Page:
He felt as if he had always been someone’s project.
“What do you want from me?” His tone had more anger in it than he wanted.
Beltar didn’t flinch. He studied Diate, fingers gripped tightly on the glass, cherubic mouth pursed. He waited a long time before he responded. “I am getting old, and lonely. I know a lot of people, but I like very few of them. I like you, detective.”
Diate set his wine glass down. “What do you want, Beltar?”
“I want company.” Beltar smiled. “I am planning a vacation, and I would like a friend to travel with me.”
“No women this time?”
“A friend,” Beltar said. “Not a lover. But I don’t even know if you can leave Golga. I know that you’re still wanted in the Kingdom—for what, I don’t know—but I don’t know if it’s safe for you to leave here.”
Diate picked up his glass. The spices had settled in the bottom. He swirled them around. “I don’t know either,” he said.
“Then let’s find out,” Beltar said. “I would like to make plans—”
The word stopped Beltar as effectively as a slap. The force startled even Diate. He didn’t move. His muscles felt as if they had frozen. He knew that he should speak, should reassure Beltar that he had not made a serious gaffe, but he couldn’t find the words.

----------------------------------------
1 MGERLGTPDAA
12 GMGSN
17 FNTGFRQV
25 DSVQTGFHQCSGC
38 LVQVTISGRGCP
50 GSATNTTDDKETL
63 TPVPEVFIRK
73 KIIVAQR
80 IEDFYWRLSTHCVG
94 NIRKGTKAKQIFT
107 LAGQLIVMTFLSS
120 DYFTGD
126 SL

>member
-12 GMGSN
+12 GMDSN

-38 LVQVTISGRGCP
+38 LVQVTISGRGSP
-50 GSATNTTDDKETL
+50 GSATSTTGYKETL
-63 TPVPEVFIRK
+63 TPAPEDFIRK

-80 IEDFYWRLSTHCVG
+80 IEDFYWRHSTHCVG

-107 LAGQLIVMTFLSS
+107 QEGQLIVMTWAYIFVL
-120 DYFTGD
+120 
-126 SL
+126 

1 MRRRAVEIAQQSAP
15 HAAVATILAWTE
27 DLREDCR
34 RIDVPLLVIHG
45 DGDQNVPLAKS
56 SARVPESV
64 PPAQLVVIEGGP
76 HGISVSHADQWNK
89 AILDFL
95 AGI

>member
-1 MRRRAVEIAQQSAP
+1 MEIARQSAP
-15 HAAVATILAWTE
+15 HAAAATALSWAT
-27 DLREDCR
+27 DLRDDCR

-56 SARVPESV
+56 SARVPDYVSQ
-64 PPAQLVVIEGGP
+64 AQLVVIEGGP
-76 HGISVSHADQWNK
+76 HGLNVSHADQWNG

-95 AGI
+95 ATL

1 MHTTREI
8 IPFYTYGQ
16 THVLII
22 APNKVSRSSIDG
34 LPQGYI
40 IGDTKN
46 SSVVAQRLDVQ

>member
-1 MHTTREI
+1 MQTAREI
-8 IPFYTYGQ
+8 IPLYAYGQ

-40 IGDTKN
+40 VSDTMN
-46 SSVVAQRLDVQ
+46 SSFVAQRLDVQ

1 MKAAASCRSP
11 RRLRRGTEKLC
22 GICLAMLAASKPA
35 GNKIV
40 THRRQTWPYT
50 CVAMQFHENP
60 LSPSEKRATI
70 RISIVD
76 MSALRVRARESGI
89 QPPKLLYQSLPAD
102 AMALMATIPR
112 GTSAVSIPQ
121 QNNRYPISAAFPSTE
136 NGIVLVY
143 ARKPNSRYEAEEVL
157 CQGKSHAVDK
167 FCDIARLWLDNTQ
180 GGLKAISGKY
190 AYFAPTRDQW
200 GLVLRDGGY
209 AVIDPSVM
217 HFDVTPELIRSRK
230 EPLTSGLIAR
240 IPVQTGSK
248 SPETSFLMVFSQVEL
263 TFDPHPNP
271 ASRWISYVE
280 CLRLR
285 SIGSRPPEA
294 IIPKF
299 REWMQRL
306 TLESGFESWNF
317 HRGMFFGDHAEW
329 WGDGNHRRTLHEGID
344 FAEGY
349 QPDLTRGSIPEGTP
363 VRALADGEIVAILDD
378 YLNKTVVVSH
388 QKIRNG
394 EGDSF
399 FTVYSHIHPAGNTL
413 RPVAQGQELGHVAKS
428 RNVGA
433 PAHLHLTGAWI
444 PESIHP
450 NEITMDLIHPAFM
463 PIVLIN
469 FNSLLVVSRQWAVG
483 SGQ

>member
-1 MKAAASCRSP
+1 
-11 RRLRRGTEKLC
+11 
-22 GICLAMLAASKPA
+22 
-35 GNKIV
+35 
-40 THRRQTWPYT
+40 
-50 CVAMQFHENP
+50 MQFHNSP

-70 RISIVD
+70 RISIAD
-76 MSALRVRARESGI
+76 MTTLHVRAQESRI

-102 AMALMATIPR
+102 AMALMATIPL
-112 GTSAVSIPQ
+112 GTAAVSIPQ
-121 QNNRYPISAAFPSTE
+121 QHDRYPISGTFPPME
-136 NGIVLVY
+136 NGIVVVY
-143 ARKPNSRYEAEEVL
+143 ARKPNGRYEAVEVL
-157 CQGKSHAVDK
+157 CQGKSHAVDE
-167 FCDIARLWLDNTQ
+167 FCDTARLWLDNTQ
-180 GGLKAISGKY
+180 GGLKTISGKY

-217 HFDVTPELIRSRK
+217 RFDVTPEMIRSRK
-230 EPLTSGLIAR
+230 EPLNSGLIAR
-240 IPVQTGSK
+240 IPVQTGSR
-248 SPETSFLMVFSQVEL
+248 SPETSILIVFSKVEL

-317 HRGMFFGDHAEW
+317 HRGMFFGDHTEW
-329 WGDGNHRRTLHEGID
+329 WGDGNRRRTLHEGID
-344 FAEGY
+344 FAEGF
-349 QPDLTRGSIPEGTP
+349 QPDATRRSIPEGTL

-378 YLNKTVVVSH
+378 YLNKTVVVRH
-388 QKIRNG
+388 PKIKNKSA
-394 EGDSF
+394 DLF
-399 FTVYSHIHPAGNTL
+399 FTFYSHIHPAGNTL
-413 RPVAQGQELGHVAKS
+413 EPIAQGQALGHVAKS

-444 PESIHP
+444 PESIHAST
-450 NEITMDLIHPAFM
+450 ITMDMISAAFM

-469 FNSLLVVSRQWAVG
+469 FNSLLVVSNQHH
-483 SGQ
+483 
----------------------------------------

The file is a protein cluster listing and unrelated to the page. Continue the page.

Beltar set his glass down. He smiled as if he understood. Diate found that even more infuriating. “Let’s walk,” Beltar said. “I haven’t been out of this place all day.”
Diate drained his glass, thankful for the excuse to move. He made himself take a few deep breaths, to calm himself. Beltar’s offer was nice. But Diate couldn’t explain the fear that the offer raised in him. He slid his chair back and stood up, at the door before Beltar had gotten up.
“Looks like you need the exercise too,” Beltar said with a low chuckle.
Diate never needed exercise. In fact, the Golgoth worried that he got too much. You use that gymnasium like some men use strong wine, he often said. Diate privately agreed. When he danced, he felt nothing, thought nothing. Not even sleep gave him such a respite. When he slept, his dreams were full of blood.
“A walk would be good,” he said, and his voice sounded as if he hadn’t used it for days.
He opened the door, and stepped into Beltar’s back alley. The air smelled of rain, and the gravel shone wetly in the thin light that slipped through the curtained window. They had maybe two hours until curfew.